Entering the prehistoric cave in Alepotrypa in Diros, visitors can see findings from the excavations that denoted the existence of a large dynamic Neolithic community that lived and prospered inside the cave from 5300 till 3200 B.C. The cave was accidentally discovered in 1958 and was systematically explored for four decades since then by archaeologist G. Papathanasopoulos. The findings of the excavations were truly great, the oldest of which is considered to date back to 6000 B.C.
The exhibition includes Neolithic statuettes, stone and bone tools, ceramic jars, textile tools, weapons, jewelry and other small objects that indicate the wealth and the size of the Neolithic community of Diros. The collection also included bones of animal prey, findings from mass graves and the skeleton of a woman, considered to date back to 3200 B.C., the last years of the inhabitation before the big earthquake that barricaded the cave.
Being in the natural environment of the cave, the museum gives visitors the opportunity to come closer to the lifestyle, everyday habits, ceremonies and artistic expression of the people of the Neolithic Period.
The prehistoric cave of Alepotrypa houses the Museum of Neolithic Civilization of Diros in a unique location relating to the Neolithic Period. The excavation findings of the archaeologist G. Papathanasopoulos indicate that in this particular cave a big dynamic community prospered and evolved into a significant naval and commercial center. In fact, contemporary research reveals that the first findings date back to 6000 B.C.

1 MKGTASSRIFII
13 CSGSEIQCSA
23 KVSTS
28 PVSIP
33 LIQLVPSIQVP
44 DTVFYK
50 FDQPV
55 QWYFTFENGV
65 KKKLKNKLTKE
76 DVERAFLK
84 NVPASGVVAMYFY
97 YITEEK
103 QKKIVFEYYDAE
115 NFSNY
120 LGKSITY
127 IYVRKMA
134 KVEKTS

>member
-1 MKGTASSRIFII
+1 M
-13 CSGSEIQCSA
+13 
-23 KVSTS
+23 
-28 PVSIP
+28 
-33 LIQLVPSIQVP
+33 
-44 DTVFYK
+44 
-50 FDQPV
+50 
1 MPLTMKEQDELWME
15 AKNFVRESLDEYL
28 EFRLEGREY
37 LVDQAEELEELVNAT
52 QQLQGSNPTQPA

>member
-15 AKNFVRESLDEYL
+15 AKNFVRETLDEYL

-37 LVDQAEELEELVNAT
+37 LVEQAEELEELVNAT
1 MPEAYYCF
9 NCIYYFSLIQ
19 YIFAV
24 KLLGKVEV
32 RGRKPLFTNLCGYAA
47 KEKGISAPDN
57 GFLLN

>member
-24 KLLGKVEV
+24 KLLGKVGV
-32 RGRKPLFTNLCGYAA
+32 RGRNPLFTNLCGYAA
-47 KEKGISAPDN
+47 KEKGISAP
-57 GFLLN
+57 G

Entering the visitor sees the layout of the cave as well as a map indicating the most important centers of the Neolithic civilization found in the country. The first hall presents utensils for everyday use everyday use, like tools and weapons made of stone, bone, cooper, and of the then precious obsidian of Milos, textile tools- bone knitting needles and spindles- ceramic and marble statuettes, jewelry made of bone, stone, silver and various other objects, demonstrate the high standard of living, wealth and size of the Neolithic community of Diros. In the same hall visitors admires the prey bones found inside the cave, bones of oxen, ovine animals, fish and mollusks, while also noting that during the excavations fireplaces, food storerooms and other stone wall constructions were also detected.
In the back of the room, stand ceramic jars in relief with painted decoration, as well as the findings of a mass grave, revealed by the excavations of the archaeologist G.Papathanasopoulos in the ‘90s. These findings date back to the last years before a big earthquake in 3200 B.C. blocked the cave and stopped its inhabitation. In the center of the room the skeleton of a young woman it is displayed, preserved exactly as it was found.
After years of research, it was concluded that Alepotrypa was used in the Early and Late Neolithic Period 5300-3200 B.C. and it had constant habitation for 2500-3000 years. The Greek cavers Ioannis and Anna Petrocheilou located the cave in 1958 and is considered as one of the most important Neolithic caves in Europe. Through this exhibition visitors come closer to the everyday habits, the ceremonies and the artistic expressions of the Neolithic people, acquiring this way holistic idea of the lifestyle of the Neolithic habitant.
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